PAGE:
Court Approves Gov’t Order to Shut Down Protest Broadcast

Anti-government protest in Bangkok on Oct. 19, 2020.

BANGKOK — The government said Tuesday a court backed its order to close down “all platforms” of a TV channel known for its extensive coverage of the ongoing protests, a decision decried by critics as censorship.

Digital economy deputy perm sec Putchong Ntethaisong said Voice TV must now shut down all of its broadcasts, whether on air or social media, due to violations of the emergency decree. Putchong said the court is also deliberating on the shutdown order for three other media sites: The Standard, The Reporters, and Prachatai.

Voice TV said it has not received any official documents from the court as of publication.

“For 11 years, Voice TV is a media committed to democracy, giving space to people’s opinions from all sides with openness, transparency, and responsibility to facts,” channel executive Makin Petplai wrote in a statement.


Putchong accused Voice TV and three other media agencies of spreading information that could cause unrest in the country, which is banned under the Severe State of Emergency imposed by PM Prayut Chan-o-cha on Thursday.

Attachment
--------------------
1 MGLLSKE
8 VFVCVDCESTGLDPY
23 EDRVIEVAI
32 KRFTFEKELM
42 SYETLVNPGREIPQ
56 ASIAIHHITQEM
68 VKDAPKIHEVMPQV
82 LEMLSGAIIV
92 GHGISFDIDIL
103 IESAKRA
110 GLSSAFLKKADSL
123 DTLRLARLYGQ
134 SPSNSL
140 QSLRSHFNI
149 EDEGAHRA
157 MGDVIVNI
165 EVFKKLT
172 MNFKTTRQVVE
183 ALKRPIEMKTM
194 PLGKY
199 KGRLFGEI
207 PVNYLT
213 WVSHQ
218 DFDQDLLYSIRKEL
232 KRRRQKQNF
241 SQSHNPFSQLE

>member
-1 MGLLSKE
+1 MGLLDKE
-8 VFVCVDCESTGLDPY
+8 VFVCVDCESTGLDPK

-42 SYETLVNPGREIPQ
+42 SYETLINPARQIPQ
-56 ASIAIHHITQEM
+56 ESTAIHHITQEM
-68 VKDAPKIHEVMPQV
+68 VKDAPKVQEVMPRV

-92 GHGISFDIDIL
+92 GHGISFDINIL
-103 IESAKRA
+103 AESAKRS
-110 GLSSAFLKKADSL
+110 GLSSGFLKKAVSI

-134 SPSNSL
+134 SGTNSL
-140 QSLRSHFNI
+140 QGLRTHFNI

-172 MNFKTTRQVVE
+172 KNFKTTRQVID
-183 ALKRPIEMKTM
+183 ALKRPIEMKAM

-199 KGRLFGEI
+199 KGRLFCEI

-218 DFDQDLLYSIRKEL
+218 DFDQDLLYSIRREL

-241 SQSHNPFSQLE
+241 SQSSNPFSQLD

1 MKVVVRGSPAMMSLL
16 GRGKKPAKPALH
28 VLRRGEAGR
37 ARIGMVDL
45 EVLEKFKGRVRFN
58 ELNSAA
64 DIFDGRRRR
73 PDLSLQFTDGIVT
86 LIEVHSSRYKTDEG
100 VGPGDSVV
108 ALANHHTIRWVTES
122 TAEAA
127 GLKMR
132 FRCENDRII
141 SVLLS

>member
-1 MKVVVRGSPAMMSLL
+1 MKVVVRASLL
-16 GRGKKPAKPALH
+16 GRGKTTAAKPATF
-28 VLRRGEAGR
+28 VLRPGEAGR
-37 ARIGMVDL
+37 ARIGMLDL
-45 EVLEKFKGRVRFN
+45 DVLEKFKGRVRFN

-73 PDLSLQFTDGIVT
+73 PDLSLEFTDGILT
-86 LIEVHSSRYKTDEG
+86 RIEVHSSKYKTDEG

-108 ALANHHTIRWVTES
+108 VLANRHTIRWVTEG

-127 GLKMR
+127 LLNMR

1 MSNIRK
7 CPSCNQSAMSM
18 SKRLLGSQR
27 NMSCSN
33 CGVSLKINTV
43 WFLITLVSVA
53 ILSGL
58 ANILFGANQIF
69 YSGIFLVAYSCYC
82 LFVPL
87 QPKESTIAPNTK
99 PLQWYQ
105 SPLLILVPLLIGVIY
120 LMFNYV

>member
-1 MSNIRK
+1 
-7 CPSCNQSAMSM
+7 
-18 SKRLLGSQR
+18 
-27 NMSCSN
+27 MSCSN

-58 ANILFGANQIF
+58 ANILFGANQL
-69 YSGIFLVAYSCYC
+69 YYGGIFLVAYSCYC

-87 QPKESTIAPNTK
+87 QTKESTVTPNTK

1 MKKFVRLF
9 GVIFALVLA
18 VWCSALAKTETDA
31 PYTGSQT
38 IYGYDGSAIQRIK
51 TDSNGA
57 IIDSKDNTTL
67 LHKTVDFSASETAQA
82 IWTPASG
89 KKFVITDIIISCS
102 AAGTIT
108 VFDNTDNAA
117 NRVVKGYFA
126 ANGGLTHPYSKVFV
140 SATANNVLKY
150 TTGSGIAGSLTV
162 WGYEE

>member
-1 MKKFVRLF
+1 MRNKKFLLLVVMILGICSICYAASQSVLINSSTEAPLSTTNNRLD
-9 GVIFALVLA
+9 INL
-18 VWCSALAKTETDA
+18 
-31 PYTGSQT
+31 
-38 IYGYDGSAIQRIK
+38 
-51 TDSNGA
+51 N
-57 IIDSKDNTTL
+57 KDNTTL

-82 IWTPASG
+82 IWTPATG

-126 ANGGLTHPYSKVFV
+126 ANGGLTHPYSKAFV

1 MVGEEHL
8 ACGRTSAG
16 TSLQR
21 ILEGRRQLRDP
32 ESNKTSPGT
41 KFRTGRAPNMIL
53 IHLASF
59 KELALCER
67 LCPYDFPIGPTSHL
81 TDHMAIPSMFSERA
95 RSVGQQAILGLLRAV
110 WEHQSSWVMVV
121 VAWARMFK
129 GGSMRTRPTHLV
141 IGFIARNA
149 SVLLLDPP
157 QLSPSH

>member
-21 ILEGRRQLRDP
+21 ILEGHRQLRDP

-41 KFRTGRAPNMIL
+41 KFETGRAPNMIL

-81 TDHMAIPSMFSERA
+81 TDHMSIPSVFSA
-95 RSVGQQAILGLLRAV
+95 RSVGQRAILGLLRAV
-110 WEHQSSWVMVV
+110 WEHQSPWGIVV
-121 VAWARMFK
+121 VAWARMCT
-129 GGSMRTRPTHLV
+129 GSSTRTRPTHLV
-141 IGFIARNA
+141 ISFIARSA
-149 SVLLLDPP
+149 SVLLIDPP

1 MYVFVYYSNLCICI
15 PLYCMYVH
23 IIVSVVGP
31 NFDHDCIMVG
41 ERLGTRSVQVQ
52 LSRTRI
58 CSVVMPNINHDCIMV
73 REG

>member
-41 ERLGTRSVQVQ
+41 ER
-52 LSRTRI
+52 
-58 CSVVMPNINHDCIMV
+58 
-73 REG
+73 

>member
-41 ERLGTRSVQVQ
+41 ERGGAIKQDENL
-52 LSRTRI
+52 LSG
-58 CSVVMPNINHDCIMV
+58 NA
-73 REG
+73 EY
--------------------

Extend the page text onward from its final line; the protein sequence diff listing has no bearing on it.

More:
The government order that sought the shutdown of the four media sites was leaked to the internet on Monday. It was signed by the Joint Command for the Administration of the Emergency Situation, or JCAES.

The document drew widespread uproar from government opponents and media watchdogs. The Thai Journalist Association released a statement saying it opposed all attempts by the government to censor the press without clear evidence of wrongdoing.

“Censoring the media in this way is therefore an attempt to block the public’s rights to have access to the news,” the statement said. “As a consequence, more members of the public affected by this censorship may end up joining the demonstrations.”

The Foreign Correspondent’s Club of Thailand also warned that the media have the right to carry out their duty without the government’s threat of bans, suspensions, censorship or prosecution hanging over them.


“The justification used in this instance by the authorities under the controversial new state of emergency is that some reports may undermine national security,” it said. “This is overly broad, and can easily be abused to silence reporting that is accurate but makes the government uncomfortable.”

The statement added, “This is therefore not the time to interfere with the work of professional and accountable journalists. It makes the government appear heavy-handed and unresponsive to criticism, and could stir up even more public anger.”

The police played down the concerns in their news conference on Monday. Assistant police commissioner Lt. Gen.Charuvat Waisaya said the government has no intention to gag the media, but will only deal with some “problematic information” on a case by case basis.